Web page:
VENICE, Italy (AP) — Jake Gyllenhaal and Jason Clarke lead the cast but the mountain is the star of "Everest," a high-altitude thriller that opened the Venice Film Festival on Wednesday.

Based on real events, Baltasar Kormakur's film follows two expeditions caught in a blizzard while attempting to reach the summit in 1996.

Shot in 3-D and on the super-sized IMAX format, the film is a nerve-shredding, life-or-death battle between the mountain and the wind-whipped, snow-blinded, oxygen-deprived climbers. Some live and some die, but as one character notes, "the last word always belongs to the mountain."

"Part of telling the story is telling it in the elements," said Kormakur, who took his cast high into the Himalayas and imported snow to England's Pinewood Studios in his quest for authenticity. "The story happened in the elements."

Kormakur, director of the Icelandic indie classic "101 Reykjavik" and the Hollywood action comedy "2 Guns," said growing up in sub-Arctic Iceland made him especially suited for the job.

"I trained for this film every day when I went to school, basically in a blizzard, as a kid," he told reporters Wednesday ahead of the movie's red-carpet premiere.

The film focuses on New Zealand climber Rob Hall (Clarke) and American mountaineer Scott Fischer (Gyllenhaal), who pioneered commercial expeditions on Everest. Both are depicted as passionate climbers who, perhaps unwittingly, unleashed a lethal combination of money, hubris and nature.

The film is implicitly critical of the Everest climbing industry, which has seen several thousand people scale the mountain in the last two decades and more than 250 die. But Kormakur says he understands the "almost animalistic" desire to pit oneself against the peak.

"In some ways you get the most real version of yourself," he said. "You get to the core of who you are."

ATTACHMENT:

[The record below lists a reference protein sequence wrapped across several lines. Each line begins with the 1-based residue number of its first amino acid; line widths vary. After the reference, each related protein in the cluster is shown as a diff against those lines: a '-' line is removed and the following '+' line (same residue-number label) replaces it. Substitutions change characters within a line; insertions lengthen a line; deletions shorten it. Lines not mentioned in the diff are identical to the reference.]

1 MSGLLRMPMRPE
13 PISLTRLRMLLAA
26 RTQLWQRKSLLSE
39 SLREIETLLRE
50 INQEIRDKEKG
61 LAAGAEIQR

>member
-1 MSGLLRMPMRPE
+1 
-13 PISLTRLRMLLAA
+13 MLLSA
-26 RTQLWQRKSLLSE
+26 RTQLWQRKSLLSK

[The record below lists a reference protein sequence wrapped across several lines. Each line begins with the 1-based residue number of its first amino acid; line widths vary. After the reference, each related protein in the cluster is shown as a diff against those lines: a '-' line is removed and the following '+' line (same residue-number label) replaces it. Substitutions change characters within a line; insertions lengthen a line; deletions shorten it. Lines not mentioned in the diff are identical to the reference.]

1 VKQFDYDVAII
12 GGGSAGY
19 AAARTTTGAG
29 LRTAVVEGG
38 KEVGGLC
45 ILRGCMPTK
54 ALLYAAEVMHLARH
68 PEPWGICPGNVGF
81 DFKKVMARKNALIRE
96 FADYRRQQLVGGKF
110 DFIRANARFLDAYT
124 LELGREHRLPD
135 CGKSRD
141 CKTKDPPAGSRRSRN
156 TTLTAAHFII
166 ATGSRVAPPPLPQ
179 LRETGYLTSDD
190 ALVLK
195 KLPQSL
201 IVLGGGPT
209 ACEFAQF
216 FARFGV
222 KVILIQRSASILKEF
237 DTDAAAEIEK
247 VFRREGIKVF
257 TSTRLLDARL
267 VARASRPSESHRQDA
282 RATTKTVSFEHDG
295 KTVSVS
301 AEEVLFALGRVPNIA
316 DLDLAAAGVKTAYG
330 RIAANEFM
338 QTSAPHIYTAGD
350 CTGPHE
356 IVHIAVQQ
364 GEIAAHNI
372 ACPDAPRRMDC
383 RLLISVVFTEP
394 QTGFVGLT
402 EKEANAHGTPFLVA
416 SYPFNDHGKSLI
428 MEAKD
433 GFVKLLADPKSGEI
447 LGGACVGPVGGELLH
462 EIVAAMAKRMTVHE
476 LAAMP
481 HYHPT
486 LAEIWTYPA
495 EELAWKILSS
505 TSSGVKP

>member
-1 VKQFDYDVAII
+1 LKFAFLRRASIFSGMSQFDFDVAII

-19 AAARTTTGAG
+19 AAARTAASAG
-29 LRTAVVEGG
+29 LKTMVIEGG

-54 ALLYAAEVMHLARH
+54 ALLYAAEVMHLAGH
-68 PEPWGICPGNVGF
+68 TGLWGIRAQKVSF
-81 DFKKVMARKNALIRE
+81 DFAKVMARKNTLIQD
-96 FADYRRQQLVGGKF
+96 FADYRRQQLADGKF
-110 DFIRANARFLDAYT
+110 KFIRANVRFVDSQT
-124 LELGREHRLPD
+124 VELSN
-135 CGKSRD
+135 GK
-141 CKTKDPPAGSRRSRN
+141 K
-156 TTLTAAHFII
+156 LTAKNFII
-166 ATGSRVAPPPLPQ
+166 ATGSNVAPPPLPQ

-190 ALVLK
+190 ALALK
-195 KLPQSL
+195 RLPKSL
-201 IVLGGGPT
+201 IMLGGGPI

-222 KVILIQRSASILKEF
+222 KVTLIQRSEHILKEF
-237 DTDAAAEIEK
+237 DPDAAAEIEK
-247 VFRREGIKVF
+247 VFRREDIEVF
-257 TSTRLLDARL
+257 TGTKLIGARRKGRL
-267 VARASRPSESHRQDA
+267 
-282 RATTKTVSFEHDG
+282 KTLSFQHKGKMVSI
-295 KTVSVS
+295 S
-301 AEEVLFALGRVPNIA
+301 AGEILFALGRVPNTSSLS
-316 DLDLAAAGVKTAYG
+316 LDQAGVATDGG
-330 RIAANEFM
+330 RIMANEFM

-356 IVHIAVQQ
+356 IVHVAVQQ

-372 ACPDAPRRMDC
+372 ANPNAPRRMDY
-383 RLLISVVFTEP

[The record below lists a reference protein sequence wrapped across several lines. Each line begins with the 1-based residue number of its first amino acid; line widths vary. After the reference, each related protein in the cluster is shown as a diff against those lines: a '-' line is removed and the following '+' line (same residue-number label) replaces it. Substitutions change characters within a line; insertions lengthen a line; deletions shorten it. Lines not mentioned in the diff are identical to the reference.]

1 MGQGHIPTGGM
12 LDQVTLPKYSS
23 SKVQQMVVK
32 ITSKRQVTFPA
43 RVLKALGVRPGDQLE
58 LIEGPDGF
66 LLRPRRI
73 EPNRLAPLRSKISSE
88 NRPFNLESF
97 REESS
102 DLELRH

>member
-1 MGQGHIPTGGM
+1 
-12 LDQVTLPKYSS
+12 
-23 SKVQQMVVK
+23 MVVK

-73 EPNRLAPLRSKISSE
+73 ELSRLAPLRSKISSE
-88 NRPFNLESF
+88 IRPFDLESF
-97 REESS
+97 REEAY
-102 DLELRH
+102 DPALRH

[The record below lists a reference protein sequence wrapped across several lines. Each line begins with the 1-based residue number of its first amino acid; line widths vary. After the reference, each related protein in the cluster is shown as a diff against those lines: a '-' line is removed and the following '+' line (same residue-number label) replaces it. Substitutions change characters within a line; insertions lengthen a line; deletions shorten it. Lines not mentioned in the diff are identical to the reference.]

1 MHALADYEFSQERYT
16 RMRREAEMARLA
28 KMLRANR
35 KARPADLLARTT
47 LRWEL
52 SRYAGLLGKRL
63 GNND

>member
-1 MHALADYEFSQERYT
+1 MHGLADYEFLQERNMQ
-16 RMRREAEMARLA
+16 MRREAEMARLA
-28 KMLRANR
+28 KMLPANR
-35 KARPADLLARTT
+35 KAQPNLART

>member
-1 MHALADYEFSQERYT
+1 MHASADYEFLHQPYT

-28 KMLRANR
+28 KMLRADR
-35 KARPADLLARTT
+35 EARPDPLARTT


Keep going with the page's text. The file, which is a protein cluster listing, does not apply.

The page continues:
Written by William Nicholson, the co-writer of "Gladiator," and Simon Beaufoy, whose scripts include endurance saga "127 Hours," the film brutally depicts the effects of high altitude on the body.

Kormakur put his cast through grueling paces, filming in Italy's Dolomites and near Everest base camp, more than 5,300 meters (17,000 feet) above sea level.

"People started getting really sick at that point," Kormakur said. "And we had to evacuate people with a helicopter pretty quickly."

"I think Jake worded it very well when he said there's a difference between pain and injury. I put them through a lot of pain, but no injury," he said.

Josh Brolin, who plays a member of Hall's expedition, said the pain and deprivation forged camaraderie among the cast — though they initially didn't know what they were in for.

"A lot of directors say, we want to do this for real, we want to bring you in the elements, we want it to be you against nature," he said. "And most of them aren't telling the truth."

"Everest" — which features Keira Knightley and Emily Watson in supporting roles — is not among the 21 films competing for prizes at the festival, which runs to Sept. 12.

But the opening-night slot carries considerable cachet, and pressure. The last two Venice openers — "Gravity" in 2013 and "Birdman" in 2014 — went on to multiple Academy Awards.

Early reviews of "Everest" were largely positive. The Hollywood Reporter called it "gripping and immersive," while London's Time Out praised the "astonishing" craft of Kormakur's 3-D spectacular. The film also has a tragic timeliness, opening months after an April earthquake in Nepal killed almost 9,000 people, including 19 mountaineers.

The 1996 Everest disaster has been the subject of several books, including John Krakauer's "Into Thin Air," and debate still rages about whether mistakes were made by Hall and Fischer.

Gyllenhaal said depicting real people and events brought "tremendous responsibility." He said Scott Fischer's children had contacted him, "a bit worried about how their father might be portrayed."

"It was actually a beautiful thing to sit down with the two of them and hear who their father was to them," Gyllenhaal said.

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